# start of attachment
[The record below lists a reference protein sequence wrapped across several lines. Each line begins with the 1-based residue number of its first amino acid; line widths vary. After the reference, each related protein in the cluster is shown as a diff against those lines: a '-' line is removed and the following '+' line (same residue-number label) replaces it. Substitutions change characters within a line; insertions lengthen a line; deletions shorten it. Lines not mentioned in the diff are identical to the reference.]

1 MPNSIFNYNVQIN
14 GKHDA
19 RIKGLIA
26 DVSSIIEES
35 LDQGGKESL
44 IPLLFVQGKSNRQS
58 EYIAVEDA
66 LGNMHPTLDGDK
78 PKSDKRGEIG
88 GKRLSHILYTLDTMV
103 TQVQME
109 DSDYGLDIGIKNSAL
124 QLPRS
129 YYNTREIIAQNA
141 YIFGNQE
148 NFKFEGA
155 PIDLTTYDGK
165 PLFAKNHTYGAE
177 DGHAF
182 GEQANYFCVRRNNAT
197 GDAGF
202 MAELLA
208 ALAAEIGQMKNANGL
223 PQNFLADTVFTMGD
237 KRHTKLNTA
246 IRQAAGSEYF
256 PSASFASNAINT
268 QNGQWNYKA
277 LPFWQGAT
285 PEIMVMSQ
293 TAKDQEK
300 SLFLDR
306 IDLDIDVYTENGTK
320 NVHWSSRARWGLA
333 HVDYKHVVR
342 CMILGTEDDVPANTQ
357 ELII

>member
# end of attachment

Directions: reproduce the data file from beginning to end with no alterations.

[The record below lists a reference protein sequence wrapped across several lines. Each line begins with the 1-based residue number of its first amino acid; line widths vary. After the reference, each related protein in the cluster is shown as a diff against those lines: a '-' line is removed and the following '+' line (same residue-number label) replaces it. Substitutions change characters within a line; insertions lengthen a line; deletions shorten it. Lines not mentioned in the diff are identical to the reference.]

1 MPNSIFNYNVQIN
14 GKHDA
19 RIKGLIA
26 DVSSIIEES
35 LDQGGKESL
44 IPLLFVQGKSNRQS
58 EYIAVEDA
66 LGNMHPTLDGDK
78 PKSDKRGEIG
88 GKRLSHILYTLDTMV
103 TQVQME
109 DSDYGLDIGIKNSAL
124 QLPRS
129 YYNTREIIAQNA
141 YIFGNQE
148 NFKFEGA
155 PIDLTTYDGK
165 PLFAKNHTYGAE
177 DGHAF
182 GEQANYFCVRRNNAT
197 GDAGF
202 MAELLA
208 ALAAEIGQMKNANGL
223 PQNFLADTVFTMGD
237 KRHTKLNTA
246 IRQAAGSEYF
256 PSASFASNAINT
268 QNGQWNYKA
277 LPFWQGAT
285 PEIMVMSQ
293 TAKDQEK
300 SLFLDR
306 IDLDIDVYTENGTK
320 NVHWSSRARWGLA
333 HVDYKHVVR
342 CMILGTEDDVPANTQ
357 ELII

>member